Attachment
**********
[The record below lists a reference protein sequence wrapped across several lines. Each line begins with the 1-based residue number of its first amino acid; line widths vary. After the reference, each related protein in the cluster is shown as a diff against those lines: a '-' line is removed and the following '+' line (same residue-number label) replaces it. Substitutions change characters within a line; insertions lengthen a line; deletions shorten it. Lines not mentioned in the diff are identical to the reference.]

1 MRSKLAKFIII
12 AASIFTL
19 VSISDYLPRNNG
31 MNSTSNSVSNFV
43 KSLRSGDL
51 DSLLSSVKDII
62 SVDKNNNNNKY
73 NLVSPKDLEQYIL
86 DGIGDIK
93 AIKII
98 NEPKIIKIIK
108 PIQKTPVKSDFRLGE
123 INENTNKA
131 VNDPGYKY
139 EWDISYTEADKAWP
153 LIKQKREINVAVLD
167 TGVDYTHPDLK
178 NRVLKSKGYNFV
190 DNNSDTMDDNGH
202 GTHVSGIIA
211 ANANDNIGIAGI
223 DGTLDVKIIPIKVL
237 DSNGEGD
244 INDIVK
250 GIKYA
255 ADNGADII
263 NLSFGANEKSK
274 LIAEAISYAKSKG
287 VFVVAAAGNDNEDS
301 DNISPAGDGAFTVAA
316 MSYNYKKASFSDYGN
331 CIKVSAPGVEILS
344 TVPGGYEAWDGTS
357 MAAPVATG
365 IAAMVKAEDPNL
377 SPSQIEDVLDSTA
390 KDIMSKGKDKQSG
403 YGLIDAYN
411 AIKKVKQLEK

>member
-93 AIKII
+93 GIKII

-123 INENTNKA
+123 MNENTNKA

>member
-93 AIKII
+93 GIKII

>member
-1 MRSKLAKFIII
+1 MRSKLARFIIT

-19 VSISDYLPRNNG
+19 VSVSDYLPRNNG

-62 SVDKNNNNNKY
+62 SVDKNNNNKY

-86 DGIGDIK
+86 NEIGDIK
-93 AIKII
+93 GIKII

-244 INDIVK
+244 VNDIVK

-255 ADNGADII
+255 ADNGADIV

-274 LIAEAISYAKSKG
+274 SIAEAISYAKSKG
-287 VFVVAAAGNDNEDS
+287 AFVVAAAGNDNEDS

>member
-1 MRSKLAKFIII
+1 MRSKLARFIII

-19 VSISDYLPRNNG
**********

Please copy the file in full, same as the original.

[The record below lists a reference protein sequence wrapped across several lines. Each line begins with the 1-based residue number of its first amino acid; line widths vary. After the reference, each related protein in the cluster is shown as a diff against those lines: a '-' line is removed and the following '+' line (same residue-number label) replaces it. Substitutions change characters within a line; insertions lengthen a line; deletions shorten it. Lines not mentioned in the diff are identical to the reference.]

1 MRSKLAKFIII
12 AASIFTL
19 VSISDYLPRNNG
31 MNSTSNSVSNFV
43 KSLRSGDL
51 DSLLSSVKDII
62 SVDKNNNNNKY
73 NLVSPKDLEQYIL
86 DGIGDIK
93 AIKII
98 NEPKIIKIIK
108 PIQKTPVKSDFRLGE
123 INENTNKA
131 VNDPGYKY
139 EWDISYTEADKAWP
153 LIKQKREINVAVLD
167 TGVDYTHPDLK
178 NRVLKSKGYNFV
190 DNNSDTMDDNGH
202 GTHVSGIIA
211 ANANDNIGIAGI
223 DGTLDVKIIPIKVL
237 DSNGEGD
244 INDIVK
250 GIKYA
255 ADNGADII
263 NLSFGANEKSK
274 LIAEAISYAKSKG
287 VFVVAAAGNDNEDS
301 DNISPAGDGAFTVAA
316 MSYNYKKASFSDYGN
331 CIKVSAPGVEILS
344 TVPGGYEAWDGTS
357 MAAPVATG
365 IAAMVKAEDPNL
377 SPSQIEDVLDSTA
390 KDIMSKGKDKQSG
403 YGLIDAYN
411 AIKKVKQLEK

>member
-93 AIKII
+93 GIKII

-123 INENTNKA
+123 MNENTNKA

>member
-93 AIKII
+93 GIKII

>member
-1 MRSKLAKFIII
+1 MRSKLARFIIT

-19 VSISDYLPRNNG
+19 VSVSDYLPRNNG

-62 SVDKNNNNNKY
+62 SVDKNNNNKY

-86 DGIGDIK
+86 NEIGDIK
-93 AIKII
+93 GIKII

-244 INDIVK
+244 VNDIVK

-255 ADNGADII
+255 ADNGADIV

-274 LIAEAISYAKSKG
+274 SIAEAISYAKSKG
-287 VFVVAAAGNDNEDS
+287 AFVVAAAGNDNEDS

>member
-1 MRSKLAKFIII
+1 MRSKLARFIII

-19 VSISDYLPRNNG